The morning of Friday, September 7, 1900, dawned hot, muggy, and overcast, but Galveston residents were not overly concerned even though the local newspaper had a small article on page three about a storm churning in the Gulf. Galveston had survived storms before and it would this time. Civic and political leaders had assured them of this for years. That is why the city had not built a seawall as some had urged in the past. Why spend money needlessly? Even as the wind rose, rain fell, and water began washing over Galveston’s beachfront streets, people did not board trains for the mainland nor did those close to the beach move to buildings in the city’s center.
Though a meteorologist like his brother, Joseph Cline, who worked with Isaac, was also very intuitive. He had a feeling throughout the day that something just wasn’t right. He and Isaac may have argued about this. At 4:00 a.m. Saturday, Joseph awoke with a start from a nightmarish dream of water rising around the house he shared with Isaac and his family. The house was three blocks from the beach. Joseph got out of bed and went to the window. His dream was reality. Water filled the front yard. The Gulf was rushing into the city in earnest by daylight.
According to Galveston legend and Isaac Cline’s memoir, at some point on September 8 Isaac went through the city on horseback and/or by horse drawn cart warning residents of low lying areas to evacuate. They did not heed the warning. Eric Larson contends that Cline did nothing of the kind. Instead, he believes Cline reassured his neighbors and fellow citizens that all would be well, that the city would hold fast. Whatever the truth, the citizens of Galveston were completely unprepared for what was about to descend upon them. At 3:30, Cline sent a cable to Washington, “Gulf rising rapidly. Half the city now under water.”
The night of September 8 and early hours of September 9 brought horrors that survivors would never be able to adequately describe. As the winds and water rose, houses and buildings were lifted from their foundations and then sent crashing down upon the occupants. Those who were able to get out into the open, found themselves in water 15 feet deep. Imagine clinging to a debris raft being pushed by 135 mph winds and pelted by rain while bumping against unseen objects submerged all around accompanied by the screams and cries of the desperate and dying. The sights and sounds of that night haunted many survivors until their deaths.
One of the most poignant stories to come out of the 1900 Hurricane is that of the 10 nuns and 93 children of St. Mary’s Orphans Asylum operated by the Sisters of Charity. As the waters rose and the winds howled ever louder, the nuns moved the children into the back rooms of the upper floors. They had the children sing “Queen of the Waves” (recording here) repeatedly in an effort to help them remain calm. When the two beach front buildings that made up the orphanage began rocking on their foundations, the nuns cut lengths of clothesline. Each nun tied the rope first around herself and then to nine children so that they would not become separated once the buildings fell. A search and rescue party pulled the bodies from under the sand still tied together. All of the nuns and all but three of the children perished.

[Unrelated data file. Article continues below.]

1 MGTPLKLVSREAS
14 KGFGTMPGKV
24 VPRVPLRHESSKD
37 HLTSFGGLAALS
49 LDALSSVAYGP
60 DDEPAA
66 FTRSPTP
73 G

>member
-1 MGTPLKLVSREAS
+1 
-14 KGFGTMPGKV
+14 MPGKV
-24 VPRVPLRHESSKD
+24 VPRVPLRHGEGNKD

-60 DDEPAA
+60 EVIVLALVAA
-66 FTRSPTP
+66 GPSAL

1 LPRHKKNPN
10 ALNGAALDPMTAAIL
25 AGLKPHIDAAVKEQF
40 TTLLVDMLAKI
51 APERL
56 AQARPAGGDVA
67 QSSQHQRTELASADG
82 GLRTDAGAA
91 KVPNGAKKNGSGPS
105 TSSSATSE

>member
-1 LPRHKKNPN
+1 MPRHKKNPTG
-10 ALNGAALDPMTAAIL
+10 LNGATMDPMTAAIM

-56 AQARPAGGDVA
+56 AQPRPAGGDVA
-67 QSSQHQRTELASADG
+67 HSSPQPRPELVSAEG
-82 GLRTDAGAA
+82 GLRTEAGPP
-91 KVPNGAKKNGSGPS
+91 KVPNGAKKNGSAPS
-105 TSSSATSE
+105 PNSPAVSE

As for Isaac Cline, he, his three daughters, and brother Joseph clung to a debris raft through the night and miraculously survived. Isaac’s pregnant wife and 18 of the fifty people who had taken refuge in the Clines’ new, sturdy brick home drowned. For three weeks, Isaac searched for his wife’s body. When she was finally found, it was beneath what was believed to have been the debris upon which Cline had floated. He never remarried. In 1901, the weather station was moved to New Orleans and Isaac went with it. He worked there until he retired in 1935. He died in New Orleans in 1955 at the age of 93.
The Galveston Hurricane of 1900 killed an estimated 6,000 in the city and another 4,000 to 6,000 on other parts of the island. Property damage at the time was estimated at $30 million, approximately $700 million in today’s dollars. The day after the storm, a committee to direct the recovery was elected and efforts began immediately, starting with the unmanageable number of dead. The mountains of debris that entombed the dead concealed a horrible secret. The cries of victims buried alive could be heard for days, but some were too deep to be reached despite all efforts to do so. The task of digging out was simply too great. Slowly, the cries ebbed and died away.
In just a few days, bodies pulled from the wreckage and sand began piling up. The need to deal with them became critical, so the corpses were loaded onto barges and dumped at sea. Burying them was not an option due to their great number. After the corpses floated back to shore, it was determined that bodies should be burned as they were found. The stretch of decaying and burning flesh hung over the island for months. The last body was not found until February. By then, the recovery was underway in earnest. Money poured in from donations across the country and some foreign countries. Clara Barton had arrived with workers on September 17 to aid in the relief efforts.
In addition to the immediate relief work, long range plans were made to protect the city from future storms. Between 1902 and 1904, a 17 foot high concrete seawall was constructed to prevent the type of flooding experienced during 1900. In December 1903, work began to raise the entire city by 16 feet. It was done in 16 block sections. Buildings that survived the storm, including the 3,000-ton St. Patrick’s
Church, where jacked up and sand dug from the bay was pumped beneath them. When the work was completed in 1910, 500 city blocks had been raised using 16.3 million cubic yards of sand. The plan was tested in 1915 when a storm of similar strength to 1900 hit. The seawall held the flood water back. The plan worked. The city was saved.
As a result of the 1900 devastation and the discovery of oil at Goose Creek near Houston, Galveston never regained her status as one of the richest cities in Texas and never became the New York of the South. Today, it is a resort community that hosts thousands of visitors for Mardi Gras, college students on Spring Break, and summer beach goers. When Galvestonians use the term “the storm” today, they are still referring to the Hurricane of 1900.
September 7, 2017
By now the waters have receded in all but the most damaged places and the recovery has begun in earnest. A final accounting for the Houston-metro area includes 56 inches of rain over a three day period, 70 dead, between $90-190 million in property loss depending on whose estimate is used, a temporary (hopefully!) 2 cm loss in height above sea level due to the earth’s crust being compacted by the water’s weight, and a community-wide belief that we are strong enough to overcome this present crisis and any that the future may hold. Our slogan has become #HoustonStrong!